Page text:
CONFUSING THE FAITHFUL: CATHOLICISM'S STRUGGLE WITH MASS MEDIA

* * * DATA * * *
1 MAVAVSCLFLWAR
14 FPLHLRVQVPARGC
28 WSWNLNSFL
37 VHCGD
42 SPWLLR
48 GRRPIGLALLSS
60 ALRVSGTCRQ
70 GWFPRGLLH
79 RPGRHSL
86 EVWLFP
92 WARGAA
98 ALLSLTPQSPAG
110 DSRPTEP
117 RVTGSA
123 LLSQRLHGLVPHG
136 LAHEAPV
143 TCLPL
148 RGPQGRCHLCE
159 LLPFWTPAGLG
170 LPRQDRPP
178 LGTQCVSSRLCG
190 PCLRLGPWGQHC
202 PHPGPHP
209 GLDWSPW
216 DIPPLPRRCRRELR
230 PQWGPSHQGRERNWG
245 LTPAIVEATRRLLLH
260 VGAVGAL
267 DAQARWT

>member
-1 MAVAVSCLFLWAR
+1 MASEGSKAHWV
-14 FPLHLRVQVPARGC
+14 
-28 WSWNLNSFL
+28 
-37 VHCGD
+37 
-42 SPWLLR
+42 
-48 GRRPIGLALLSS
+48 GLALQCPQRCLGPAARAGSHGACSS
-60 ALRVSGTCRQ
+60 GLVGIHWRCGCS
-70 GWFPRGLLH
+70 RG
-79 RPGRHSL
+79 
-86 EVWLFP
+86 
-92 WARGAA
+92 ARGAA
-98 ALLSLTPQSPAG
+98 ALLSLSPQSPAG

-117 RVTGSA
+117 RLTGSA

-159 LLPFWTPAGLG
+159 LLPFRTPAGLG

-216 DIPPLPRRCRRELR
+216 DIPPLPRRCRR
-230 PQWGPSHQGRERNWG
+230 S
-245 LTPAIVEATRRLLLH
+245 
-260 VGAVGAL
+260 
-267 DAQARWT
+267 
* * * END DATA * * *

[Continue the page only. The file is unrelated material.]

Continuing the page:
A small percentage of American journalists are religious, even fewer Catholic, and yet Catholic news stories have appeared in the news quite often in recent years. Catholic media is widespread, although obviously not as widely disseminated as mass media. This thesis seeks to answer the question: Are American Catholics receiving different messages from the mainstream media and Catholic media about Catholic issues? The dichotomy of uneducated mass media versus educated Catholic media results in misinformation and a confused Catholic population. If Catholics hear news one way in Church or in Church-sponsored media, and another way through the ever-present mainstream media, a crisis of faith is inevitable. This will result in a confused, not confident, Catholic who cannot articulate the views of his Church and cannot decipher which candidates or issues he should support. However personally confusing this multi-message media consumption may be, it has even greater, widespread implications. If all Catholics are experiencing the same onslaught of varying messages, the result would be critical to their power as a voting bloc. Ultimately, the Catholic (and non-Catholic audience, if they read both) are receiving two different interpretations of Catholic issues. Mainstream media uses different tones, language and explanations to describe Catholic issues like the death of Pope John Paul II, Terri Schiavo and John Kerry receiving communion as a pro-choice politician. Ultimately, the Catholic press stays true to the tenets of the Catholic faith, but does not utilize all possible options for reaching the faithful and addressing these issues in their own, unique voice. The mainstream press ran more negative material, but did consult more Catholic sources and doctrine. The sexual abuse scandal was mentioned by both types of outlets. None of this signals the often-written about anti-Catholic media bias. If media are misconstruing or misrepresenting the Catholic faith, however, it has connotations in the political and social realms, not just the religious realm.
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